"Take two (or so) and call me in the morning (or next week or next month or next year)."
Posted Feb 17 2010 9:27am
A large study that was just published shows that women with breast cancer who take aspirin are more likely to live longer and to not have a cancer recurrence than women who don't take aspirin.
Doctors at three Boston-area hospitals observed 4,164 female registered nurses in the Nurses’ Health Study who were diagnosed with stages I, II, or III breast cancer between 1976 and 2002. They were observed until June 2006, or death, whichever came first.
The main outcome was breast cancer mortality risk according to number of days per week of aspirin use (0, 1, 2 to 5, or 6 to 7 days) first assessed at least 12 months after diagnosis and updated..There were 341 breast cancer deaths. Aspirin use was associated with a decreased risk of breast cancer death.
The study says of itself that it's unprecedented: Of several large prospective studies of the association of aspirin use with breast cancer incidence, only one found a protective association, whereas four others did not. The 10-year Women’s Health Study Trial found no effect of low-dose aspirin intake (100 mg every other day) on breast cancer incidence among almost 40,000 women. However, meta-analyses of either NSAID [non-steroidal anti-inflammatory agents/analgesics such as aspirin, ibuprofen, and naproxen] or aspirin have found a 9% to 30% reduced risk of breast cancer incidence. Despite inconclusive evidence linking aspirin and breast cancer incidence, aspirin may improve survival through various mechanisms.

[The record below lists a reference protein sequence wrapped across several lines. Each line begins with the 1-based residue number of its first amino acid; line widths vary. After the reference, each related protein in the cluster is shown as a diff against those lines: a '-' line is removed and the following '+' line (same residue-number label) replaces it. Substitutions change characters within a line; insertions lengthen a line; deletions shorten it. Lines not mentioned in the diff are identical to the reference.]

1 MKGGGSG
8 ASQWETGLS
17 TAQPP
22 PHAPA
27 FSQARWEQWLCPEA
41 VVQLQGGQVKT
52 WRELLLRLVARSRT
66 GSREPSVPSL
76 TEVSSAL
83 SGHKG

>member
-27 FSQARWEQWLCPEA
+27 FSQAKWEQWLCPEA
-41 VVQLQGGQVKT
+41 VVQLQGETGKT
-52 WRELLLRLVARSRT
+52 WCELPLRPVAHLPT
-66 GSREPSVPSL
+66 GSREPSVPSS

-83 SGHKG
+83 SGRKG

To our knowledge, this is the first study reporting a survival advantage among women with breast cancer who take aspirin. Abundant scientific evidence supports why aspirin may confer this advantage. More than 2 million US women are living after a breast cancer diagnosis6 Survival among women with breast cancer is variable, and risks of dying of the disease are elevated even 10 or 15 years after diagnosis.
How much aspirin is helpful? I kept reading reports about this and couldn't find the number of milligrams. I'm especially interested because I take 162 mg. for polycythemia vera. What a nice surprise it would be if something I take for one disease would help me survive another. Alas, the researchers admit: We lack details on aspirin dose. If there is a dose response, the effect size in the current study may be diminished because frequent aspirin users may be more likely to be low-dose users attempting to prevent heart disease. Confounding is always a limitation of observational studies. We addressed this by adjusting for all relevant covariates and through marginal structural models.
Another caveat: Our results may be generalizable only to longer term breast cancer survivors (ie, only women who have lived long enough after diagnosis to report aspirin use after diagnosis, which is approximately 4 years). Fortunately, almost 90% of women diagnosed with breast cancer live at least 5 years. Thus, our findings have considerable clinical importance.
"Take-home message," as they say in business: It couldn't hoit. Aspirin has relatively benign adverse effects compared with cancer chemotherapeutic drugs and may also prevent colon cancer, cardiovascular disease, and stroke.
One skeptic has already pointed out that this is an observational study that does not prove cause and effect.